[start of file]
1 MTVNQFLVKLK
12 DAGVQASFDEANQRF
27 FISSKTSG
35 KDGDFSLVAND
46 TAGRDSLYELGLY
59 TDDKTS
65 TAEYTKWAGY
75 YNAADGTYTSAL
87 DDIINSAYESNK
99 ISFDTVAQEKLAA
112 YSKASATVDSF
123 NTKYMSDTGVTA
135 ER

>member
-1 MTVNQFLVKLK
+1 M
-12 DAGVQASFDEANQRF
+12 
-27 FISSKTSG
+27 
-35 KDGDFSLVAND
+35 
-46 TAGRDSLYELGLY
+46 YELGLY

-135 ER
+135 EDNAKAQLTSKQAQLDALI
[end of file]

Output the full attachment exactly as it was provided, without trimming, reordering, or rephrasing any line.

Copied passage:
1 MTVNQFLVKLK
12 DAGVQASFDEANQRF
27 FISSKTSG
35 KDGDFSLVAND
46 TAGRDSLYELGLY
59 TDDKTS
65 TAEYTKWAGY
75 YNAADGTYTSAL
87 DDIINSAYESNK
99 ISFDTVAQEKLAA
112 YSKASATVDSF
123 NTKYMSDTGVTA
135 ER

>member
-1 MTVNQFLVKLK
+1 M
-12 DAGVQASFDEANQRF
+12 
-27 FISSKTSG
+27 
-35 KDGDFSLVAND
+35 
-46 TAGRDSLYELGLY
+46 YELGLY

-135 ER
+135 EDNAKAQLTSKQAQLDALI